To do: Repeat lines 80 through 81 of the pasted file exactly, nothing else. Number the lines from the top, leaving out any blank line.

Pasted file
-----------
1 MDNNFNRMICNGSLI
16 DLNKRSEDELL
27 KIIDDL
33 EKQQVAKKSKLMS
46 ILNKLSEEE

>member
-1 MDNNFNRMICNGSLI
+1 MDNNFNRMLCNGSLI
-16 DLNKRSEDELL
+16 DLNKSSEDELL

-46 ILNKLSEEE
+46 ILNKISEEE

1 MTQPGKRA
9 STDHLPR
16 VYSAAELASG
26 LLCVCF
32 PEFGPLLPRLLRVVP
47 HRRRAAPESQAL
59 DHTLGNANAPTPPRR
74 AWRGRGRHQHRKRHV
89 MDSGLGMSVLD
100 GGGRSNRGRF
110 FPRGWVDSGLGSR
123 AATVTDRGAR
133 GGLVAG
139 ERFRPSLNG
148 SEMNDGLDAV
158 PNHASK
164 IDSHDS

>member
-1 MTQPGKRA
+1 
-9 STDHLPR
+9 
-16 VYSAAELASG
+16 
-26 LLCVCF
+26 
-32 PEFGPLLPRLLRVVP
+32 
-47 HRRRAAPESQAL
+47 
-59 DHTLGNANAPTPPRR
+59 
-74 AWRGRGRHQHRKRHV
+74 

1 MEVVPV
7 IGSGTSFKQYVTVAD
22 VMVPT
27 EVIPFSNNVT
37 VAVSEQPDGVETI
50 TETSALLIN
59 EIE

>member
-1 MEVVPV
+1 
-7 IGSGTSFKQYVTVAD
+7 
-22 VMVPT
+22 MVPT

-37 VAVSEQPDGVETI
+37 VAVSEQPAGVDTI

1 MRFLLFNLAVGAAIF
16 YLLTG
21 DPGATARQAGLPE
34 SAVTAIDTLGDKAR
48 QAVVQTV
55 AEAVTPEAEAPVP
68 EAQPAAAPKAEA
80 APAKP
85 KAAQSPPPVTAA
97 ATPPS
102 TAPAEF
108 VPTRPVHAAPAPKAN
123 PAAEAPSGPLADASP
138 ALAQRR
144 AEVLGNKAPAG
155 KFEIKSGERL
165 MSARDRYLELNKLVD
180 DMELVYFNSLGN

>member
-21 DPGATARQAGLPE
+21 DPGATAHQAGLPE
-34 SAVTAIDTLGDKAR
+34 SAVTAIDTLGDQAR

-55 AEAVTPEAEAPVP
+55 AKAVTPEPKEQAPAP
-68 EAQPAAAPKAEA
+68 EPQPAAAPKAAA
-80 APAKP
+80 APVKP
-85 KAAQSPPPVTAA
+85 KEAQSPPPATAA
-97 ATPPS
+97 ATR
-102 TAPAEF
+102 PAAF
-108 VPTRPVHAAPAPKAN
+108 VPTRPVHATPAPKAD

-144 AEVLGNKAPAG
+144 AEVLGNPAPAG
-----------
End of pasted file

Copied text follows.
180 DMELVYFNSLGN

>member